What can you do to help on World Health Day?

Universal healthcare is not going to happen overnight, but there are steps that we can all take to ensure that, each day, we are getting closer to enabling access to basic healthcare to families across the world.

Together, we can stimulate conversations to communicate our expectations to local decision-makers. We can invite civil society organisations to help us impart the message on our peers and within our community. We can share stories and organise activities such as marches, discussions and music events to spread the word, enabling the opportunity to interact with our local policy-makers to filter the message through the chain of authority.

With social media – the world’s most powerful communication tool – within easy reach of so many of us, we can contribute and participate with the World Health Organisation to encourage the discussion and social influence that is needed in order to promote the necessity of universal healthcare.

With millions of families all over the world still living in ‘healthcare poverty’, we have an opportunity to be part of the bigger conversation and to really start to make our common voice heard. No family should be living in poverty, especially not healthcare poverty, and together we can achieve a fairer, healthier world in which no one is left behind.

What now?

The World Health Organisation will be communicating their campaign through their Facebook, Twitter, Youtube and Instagram channels, using the hashtags #HealthForAll and #WorldHealthDay.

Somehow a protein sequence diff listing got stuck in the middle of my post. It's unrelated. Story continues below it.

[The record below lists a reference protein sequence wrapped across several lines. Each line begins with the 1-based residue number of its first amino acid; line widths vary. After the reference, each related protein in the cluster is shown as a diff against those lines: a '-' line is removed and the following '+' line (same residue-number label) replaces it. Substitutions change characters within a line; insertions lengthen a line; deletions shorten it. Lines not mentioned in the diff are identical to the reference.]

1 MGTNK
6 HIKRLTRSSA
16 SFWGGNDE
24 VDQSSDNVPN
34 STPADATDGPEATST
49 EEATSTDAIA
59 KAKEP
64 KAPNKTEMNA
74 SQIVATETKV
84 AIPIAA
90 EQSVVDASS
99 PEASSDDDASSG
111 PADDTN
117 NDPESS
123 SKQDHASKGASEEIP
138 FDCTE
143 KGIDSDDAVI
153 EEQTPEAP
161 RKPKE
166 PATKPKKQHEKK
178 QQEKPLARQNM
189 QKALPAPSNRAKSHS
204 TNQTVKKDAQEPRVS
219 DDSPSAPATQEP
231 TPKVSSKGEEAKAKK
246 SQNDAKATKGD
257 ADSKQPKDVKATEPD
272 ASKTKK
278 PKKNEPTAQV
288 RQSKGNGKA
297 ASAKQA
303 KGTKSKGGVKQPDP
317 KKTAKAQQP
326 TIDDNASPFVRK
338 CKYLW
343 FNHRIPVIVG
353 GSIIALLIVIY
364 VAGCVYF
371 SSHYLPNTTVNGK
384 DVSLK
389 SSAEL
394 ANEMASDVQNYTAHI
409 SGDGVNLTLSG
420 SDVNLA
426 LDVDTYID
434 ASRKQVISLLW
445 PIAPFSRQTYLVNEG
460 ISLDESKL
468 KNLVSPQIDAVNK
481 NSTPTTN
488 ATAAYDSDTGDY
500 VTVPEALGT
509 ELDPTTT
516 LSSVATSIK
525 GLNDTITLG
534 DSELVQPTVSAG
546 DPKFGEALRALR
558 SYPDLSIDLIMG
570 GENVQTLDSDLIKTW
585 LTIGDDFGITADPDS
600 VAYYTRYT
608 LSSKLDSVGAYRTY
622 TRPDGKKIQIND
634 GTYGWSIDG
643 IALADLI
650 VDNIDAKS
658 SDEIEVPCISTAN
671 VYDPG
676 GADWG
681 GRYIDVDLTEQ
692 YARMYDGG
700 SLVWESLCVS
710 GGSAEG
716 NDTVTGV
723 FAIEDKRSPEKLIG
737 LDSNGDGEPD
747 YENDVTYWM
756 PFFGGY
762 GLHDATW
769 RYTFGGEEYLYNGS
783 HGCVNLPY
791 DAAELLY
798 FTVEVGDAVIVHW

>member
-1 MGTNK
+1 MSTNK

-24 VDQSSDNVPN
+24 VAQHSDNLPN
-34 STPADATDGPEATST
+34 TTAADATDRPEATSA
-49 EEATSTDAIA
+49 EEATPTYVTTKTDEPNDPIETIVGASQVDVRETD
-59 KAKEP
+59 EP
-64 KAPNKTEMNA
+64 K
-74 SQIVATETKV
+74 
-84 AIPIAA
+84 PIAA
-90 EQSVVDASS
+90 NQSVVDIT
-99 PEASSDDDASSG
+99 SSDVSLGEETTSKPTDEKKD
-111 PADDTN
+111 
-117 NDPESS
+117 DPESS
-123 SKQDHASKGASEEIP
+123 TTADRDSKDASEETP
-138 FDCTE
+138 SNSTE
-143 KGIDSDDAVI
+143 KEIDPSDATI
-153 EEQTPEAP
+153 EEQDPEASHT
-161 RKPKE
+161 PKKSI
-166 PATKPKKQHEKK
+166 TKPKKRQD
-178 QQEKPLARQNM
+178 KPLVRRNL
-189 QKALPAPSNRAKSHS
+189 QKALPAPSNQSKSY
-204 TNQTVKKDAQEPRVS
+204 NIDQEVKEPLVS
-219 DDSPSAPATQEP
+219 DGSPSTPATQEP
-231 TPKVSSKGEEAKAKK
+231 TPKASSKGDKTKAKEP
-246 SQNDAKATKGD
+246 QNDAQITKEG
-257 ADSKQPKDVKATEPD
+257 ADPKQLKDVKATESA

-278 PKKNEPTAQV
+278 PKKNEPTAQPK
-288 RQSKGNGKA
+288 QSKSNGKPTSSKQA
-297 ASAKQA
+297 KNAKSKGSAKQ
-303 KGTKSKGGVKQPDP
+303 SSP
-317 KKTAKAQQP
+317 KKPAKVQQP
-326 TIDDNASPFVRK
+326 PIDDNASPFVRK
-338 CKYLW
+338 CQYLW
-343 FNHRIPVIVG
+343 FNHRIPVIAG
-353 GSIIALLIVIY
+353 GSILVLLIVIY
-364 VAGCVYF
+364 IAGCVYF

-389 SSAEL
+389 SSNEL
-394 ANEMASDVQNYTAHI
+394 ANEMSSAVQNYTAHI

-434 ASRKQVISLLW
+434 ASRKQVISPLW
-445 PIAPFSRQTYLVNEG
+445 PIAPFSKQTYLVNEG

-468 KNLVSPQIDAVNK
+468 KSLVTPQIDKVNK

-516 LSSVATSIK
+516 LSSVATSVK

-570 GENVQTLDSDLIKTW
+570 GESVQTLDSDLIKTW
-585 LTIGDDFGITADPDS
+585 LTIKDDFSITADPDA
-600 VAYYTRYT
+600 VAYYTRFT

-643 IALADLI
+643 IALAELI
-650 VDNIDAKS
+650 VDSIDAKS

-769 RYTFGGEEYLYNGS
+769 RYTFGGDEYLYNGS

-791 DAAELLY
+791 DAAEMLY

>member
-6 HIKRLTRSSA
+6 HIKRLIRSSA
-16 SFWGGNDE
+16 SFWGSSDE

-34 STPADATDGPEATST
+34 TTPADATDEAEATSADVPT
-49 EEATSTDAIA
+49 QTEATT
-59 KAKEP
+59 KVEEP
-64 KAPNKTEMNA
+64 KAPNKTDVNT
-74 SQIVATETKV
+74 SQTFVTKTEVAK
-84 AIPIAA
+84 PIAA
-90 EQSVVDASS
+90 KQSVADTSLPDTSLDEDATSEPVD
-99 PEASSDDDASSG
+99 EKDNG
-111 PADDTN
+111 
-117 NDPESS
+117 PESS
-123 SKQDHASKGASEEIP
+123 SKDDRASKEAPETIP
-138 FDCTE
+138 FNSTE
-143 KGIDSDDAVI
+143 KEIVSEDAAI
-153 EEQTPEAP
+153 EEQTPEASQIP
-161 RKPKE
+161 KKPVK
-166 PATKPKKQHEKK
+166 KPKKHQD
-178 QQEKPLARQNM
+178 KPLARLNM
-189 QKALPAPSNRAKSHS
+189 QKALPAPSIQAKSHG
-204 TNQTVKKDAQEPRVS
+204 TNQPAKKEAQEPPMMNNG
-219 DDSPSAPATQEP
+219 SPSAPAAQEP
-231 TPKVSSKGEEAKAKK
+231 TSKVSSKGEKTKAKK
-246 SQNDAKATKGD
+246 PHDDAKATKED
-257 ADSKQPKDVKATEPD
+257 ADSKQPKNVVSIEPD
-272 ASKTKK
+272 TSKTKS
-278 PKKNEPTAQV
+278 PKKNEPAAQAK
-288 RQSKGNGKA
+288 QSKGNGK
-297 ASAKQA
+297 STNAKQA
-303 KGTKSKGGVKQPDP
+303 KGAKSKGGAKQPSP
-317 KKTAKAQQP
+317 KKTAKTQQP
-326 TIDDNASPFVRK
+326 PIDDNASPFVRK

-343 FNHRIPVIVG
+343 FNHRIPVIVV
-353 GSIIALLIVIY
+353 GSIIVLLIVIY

Here, you can share the posts within your own networks, join conversations on issues relating to the campaign and even share your own materials.

From government officials to the media to local community members; we all have a part to play in the fulfilment of universal healthcare. By working together to create awareness and stimulate discussion, we can be responsible for achieving it that little bit faster.

Family in the garden

We’re offering a Helping Hand this World Health Day

Here at Helping Hands, we’re incredibly passionate about each and every family having the opportunity to receive the healthcare that they need, when they need it.

Which is why – alongside providing a seamless care service to each of our customers day-in and day-out – we are offering our full support to the World Health Organisation in their endeavour for universal healthcare.

On this World Health Day and each day thereafter, we are a firm ally in the campaign for providing accessible healthcare across the world, and will be until, collectively, we have helped the World Health Organisation to achieve this goal.

You can follow our supporting campaign on our own Facebook and Twitter channels.

Lauren Knowles Campaign & Brand Manager
About Lauren Knowles joined the Helping Hands team in April 2019. Lauren has a Bachelor of Arts in Fashion Journalism and is a trustee for organ donation charity, Save9Lives.Read Lauren's full profile Read Lauren's full profile